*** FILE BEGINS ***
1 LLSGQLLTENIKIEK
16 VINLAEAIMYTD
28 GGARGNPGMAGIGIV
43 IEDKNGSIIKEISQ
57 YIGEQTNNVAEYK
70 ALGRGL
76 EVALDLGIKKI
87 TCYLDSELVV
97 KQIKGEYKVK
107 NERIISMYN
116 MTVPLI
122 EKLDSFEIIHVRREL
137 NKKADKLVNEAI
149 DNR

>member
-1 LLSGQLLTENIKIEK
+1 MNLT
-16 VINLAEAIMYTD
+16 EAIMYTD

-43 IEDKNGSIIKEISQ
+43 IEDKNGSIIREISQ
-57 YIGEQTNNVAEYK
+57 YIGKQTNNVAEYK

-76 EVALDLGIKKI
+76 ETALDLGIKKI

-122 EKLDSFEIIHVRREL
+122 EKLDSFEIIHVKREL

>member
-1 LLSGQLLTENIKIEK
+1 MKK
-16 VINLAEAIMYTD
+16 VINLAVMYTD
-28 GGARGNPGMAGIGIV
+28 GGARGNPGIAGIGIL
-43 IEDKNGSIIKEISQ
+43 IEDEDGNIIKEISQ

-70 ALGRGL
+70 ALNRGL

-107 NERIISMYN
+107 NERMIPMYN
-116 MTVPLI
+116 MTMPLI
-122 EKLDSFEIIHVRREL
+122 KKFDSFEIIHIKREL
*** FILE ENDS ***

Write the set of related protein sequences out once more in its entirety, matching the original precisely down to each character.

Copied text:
1 LLSGQLLTENIKIEK
16 VINLAEAIMYTD
28 GGARGNPGMAGIGIV
43 IEDKNGSIIKEISQ
57 YIGEQTNNVAEYK
70 ALGRGL
76 EVALDLGIKKI
87 TCYLDSELVV
97 KQIKGEYKVK
107 NERIISMYN
116 MTVPLI
122 EKLDSFEIIHVRREL
137 NKKADKLVNEAI
149 DNR

>member
-1 LLSGQLLTENIKIEK
+1 MNLT
-16 VINLAEAIMYTD
+16 EAIMYTD

-43 IEDKNGSIIKEISQ
+43 IEDKNGSIIREISQ
-57 YIGEQTNNVAEYK
+57 YIGKQTNNVAEYK

-76 EVALDLGIKKI
+76 ETALDLGIKKI

-122 EKLDSFEIIHVRREL
+122 EKLDSFEIIHVKREL

>member
-1 LLSGQLLTENIKIEK
+1 MKK
-16 VINLAEAIMYTD
+16 VINLAVMYTD
-28 GGARGNPGMAGIGIV
+28 GGARGNPGIAGIGIL
-43 IEDKNGSIIKEISQ
+43 IEDEDGNIIKEISQ

-70 ALGRGL
+70 ALNRGL

-107 NERIISMYN
+107 NERMIPMYN
-116 MTVPLI
+116 MTMPLI
-122 EKLDSFEIIHVRREL
+122 KKFDSFEIIHIKREL